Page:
The University of Toledo recently received a three-year research grant for more than $500,000 from the National Science Foundation to work with area high school students to improve their scientific inquiry skills.
Faculty members in the departments of Geography and Planning and Curriculum and Instruction will begin work this summer at Scott High School to improve students’ spatial thinking and geospatial technology skills and also introduce them to potential careers in science, technology, engineering and math (STEM).
Dr. Beth Schlemper, UT assistant professor of geography and principal investigator on the project, said students will participate in summer workshops designed to highlight recent advances in geospatial technology, especially in relation to understanding their communities and preparing them for the STEM work force of the future.
“We hope the students gain greater knowledge of their community and also become aware of the careers they could have in this area of study,” Schlemper said. “Geospatial technology is one of the fastest-growing fields in the country, so there is amazing opportunity for these students to take advantage of that.”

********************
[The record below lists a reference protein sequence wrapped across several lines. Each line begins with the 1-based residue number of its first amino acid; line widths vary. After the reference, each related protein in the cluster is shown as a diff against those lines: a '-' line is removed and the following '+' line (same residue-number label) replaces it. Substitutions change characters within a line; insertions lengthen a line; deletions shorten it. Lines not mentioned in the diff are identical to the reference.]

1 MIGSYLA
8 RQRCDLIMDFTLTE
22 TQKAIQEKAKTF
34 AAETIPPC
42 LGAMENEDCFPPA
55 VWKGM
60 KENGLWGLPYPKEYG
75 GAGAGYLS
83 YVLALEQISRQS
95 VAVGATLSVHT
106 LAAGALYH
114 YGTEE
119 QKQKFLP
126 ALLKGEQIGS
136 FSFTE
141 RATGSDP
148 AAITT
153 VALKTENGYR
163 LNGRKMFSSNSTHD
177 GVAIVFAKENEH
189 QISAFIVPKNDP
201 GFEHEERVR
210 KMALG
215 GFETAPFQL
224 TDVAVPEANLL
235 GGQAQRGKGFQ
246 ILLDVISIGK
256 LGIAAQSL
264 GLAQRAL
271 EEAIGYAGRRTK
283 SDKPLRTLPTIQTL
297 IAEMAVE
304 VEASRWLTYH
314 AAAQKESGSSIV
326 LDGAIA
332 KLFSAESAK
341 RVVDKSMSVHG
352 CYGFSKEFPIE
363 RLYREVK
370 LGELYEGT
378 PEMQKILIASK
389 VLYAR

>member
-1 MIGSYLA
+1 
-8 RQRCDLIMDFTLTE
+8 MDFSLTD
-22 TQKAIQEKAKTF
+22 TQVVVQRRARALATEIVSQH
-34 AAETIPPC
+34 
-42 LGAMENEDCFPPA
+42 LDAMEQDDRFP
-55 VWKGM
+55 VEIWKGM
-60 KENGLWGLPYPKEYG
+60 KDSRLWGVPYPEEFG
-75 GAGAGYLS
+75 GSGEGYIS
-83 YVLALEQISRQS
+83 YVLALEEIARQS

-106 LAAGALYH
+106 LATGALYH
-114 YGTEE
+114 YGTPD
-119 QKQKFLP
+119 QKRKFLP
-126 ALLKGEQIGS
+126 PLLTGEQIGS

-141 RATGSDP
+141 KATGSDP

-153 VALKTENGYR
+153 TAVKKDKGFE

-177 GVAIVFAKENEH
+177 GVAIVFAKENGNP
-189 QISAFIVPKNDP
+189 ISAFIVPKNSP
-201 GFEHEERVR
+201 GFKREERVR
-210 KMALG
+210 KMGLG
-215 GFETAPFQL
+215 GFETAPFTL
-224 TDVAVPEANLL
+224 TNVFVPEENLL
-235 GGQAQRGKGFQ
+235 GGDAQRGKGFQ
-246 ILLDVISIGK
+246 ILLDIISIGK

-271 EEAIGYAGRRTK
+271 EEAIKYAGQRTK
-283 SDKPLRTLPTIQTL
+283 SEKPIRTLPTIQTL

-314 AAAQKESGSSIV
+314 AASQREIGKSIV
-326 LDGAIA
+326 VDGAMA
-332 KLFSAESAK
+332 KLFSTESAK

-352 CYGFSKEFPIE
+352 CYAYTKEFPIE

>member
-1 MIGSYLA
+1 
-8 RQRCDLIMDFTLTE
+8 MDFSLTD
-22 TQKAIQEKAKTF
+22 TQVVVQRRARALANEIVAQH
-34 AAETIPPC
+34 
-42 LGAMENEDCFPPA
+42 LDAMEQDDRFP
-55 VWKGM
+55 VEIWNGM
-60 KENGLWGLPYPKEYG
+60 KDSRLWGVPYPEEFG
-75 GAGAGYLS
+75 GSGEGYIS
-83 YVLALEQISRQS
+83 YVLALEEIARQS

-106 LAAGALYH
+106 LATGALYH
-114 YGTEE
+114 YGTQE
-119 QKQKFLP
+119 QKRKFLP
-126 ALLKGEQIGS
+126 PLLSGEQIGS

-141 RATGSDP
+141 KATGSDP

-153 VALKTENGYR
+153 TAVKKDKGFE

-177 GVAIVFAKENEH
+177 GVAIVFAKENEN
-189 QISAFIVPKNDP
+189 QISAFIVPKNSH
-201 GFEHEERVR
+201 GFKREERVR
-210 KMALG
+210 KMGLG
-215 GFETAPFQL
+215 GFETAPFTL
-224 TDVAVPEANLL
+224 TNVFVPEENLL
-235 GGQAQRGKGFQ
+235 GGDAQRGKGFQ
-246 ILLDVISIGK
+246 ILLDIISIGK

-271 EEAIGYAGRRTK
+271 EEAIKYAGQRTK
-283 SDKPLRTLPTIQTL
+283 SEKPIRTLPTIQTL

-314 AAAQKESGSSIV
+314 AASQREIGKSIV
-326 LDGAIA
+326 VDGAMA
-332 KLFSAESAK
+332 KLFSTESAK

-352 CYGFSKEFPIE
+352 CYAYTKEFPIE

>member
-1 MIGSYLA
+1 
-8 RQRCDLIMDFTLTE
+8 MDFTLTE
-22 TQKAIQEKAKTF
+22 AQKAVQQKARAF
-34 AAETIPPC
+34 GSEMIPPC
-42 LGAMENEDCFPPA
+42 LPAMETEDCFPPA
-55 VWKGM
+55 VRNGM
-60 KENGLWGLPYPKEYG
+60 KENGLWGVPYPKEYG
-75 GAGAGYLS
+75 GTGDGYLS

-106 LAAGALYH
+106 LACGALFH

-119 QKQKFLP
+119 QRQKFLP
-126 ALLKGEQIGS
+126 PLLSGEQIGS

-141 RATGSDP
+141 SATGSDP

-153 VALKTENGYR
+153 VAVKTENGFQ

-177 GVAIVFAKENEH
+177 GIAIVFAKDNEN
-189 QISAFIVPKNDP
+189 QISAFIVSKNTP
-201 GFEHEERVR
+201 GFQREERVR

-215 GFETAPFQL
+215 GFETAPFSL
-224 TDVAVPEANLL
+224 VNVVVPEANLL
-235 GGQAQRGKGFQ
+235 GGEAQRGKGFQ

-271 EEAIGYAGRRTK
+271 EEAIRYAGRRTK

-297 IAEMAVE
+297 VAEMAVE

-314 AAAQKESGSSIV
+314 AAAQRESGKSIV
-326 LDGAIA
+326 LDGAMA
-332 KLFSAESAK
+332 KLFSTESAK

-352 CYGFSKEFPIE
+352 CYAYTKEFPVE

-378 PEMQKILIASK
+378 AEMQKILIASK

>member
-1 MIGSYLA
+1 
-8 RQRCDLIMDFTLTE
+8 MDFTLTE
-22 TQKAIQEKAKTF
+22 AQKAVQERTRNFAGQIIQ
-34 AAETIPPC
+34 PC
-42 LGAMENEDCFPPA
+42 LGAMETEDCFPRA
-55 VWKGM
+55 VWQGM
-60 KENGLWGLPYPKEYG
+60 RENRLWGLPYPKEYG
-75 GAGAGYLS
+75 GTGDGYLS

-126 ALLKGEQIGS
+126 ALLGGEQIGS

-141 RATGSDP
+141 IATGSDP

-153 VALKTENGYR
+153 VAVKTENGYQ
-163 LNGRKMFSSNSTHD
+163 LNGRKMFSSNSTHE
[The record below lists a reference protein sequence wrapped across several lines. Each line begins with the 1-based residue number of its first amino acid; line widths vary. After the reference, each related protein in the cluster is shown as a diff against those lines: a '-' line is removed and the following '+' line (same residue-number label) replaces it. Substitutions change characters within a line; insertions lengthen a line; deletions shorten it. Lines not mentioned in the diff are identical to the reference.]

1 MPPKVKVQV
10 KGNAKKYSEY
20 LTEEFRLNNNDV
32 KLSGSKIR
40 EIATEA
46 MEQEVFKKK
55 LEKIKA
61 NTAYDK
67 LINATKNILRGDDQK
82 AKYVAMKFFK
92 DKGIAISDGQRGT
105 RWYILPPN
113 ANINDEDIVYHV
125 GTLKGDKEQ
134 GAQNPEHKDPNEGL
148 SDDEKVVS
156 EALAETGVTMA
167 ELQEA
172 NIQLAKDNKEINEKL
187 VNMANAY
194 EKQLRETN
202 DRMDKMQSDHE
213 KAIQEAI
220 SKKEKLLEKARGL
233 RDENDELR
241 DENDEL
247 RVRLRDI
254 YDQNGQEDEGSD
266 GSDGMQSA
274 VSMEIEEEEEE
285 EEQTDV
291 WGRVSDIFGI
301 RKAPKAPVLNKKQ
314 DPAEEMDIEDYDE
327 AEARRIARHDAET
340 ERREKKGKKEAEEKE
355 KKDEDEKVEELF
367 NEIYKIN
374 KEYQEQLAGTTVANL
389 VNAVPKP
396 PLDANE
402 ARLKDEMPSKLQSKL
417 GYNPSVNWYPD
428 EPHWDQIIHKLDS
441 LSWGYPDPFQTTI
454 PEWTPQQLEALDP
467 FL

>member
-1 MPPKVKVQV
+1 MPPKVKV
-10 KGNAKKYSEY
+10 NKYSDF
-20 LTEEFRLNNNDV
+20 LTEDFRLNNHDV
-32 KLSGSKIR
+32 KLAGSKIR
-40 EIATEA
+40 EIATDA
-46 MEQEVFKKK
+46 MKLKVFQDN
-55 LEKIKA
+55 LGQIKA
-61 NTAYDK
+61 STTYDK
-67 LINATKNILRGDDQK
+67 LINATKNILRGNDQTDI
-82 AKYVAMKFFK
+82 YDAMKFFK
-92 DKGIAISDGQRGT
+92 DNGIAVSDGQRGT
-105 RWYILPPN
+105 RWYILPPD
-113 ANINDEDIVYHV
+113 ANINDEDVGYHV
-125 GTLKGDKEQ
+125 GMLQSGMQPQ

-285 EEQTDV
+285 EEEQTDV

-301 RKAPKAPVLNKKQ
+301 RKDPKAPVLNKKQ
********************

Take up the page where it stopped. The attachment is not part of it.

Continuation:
Over a two-week period, students will research topics related to their neighborhoods and communities that are of interest to them using secondary data, field work and geospatial technology. The students will be organized into four groups led by UT professors and PhD students.
Dr. Kevin Czajkowski and Dr. Sujata Shetty of the Department of Geography and Planning and Dr. Victoria Stewart of the Department of Curriculum and Instruction will lead the groups in their research along with Schlemper.
Students will be guided through the scientific process of synthesis, analysis and interpretation, and input data they have produced through gathering geographic information into open-source mapping programs, producing maps for civic action they will present to key individuals and organizations in the area, Schlemper said.
Another goal of the project is to develop a book and curriculum based on the results of the project so that teachers across the country can use them to teach geography and geospatial technology, as well as related subjects in the physical and social sciences. Faculty members will integrate a mixture of topics into the curriculum that utilizes geospatial technology, various online and open-source mapping programs, and explore related career opportunities.
“We want something tangible and useful that we can share with other educators to show how the results of the research can benefit other students,” Schlemper said.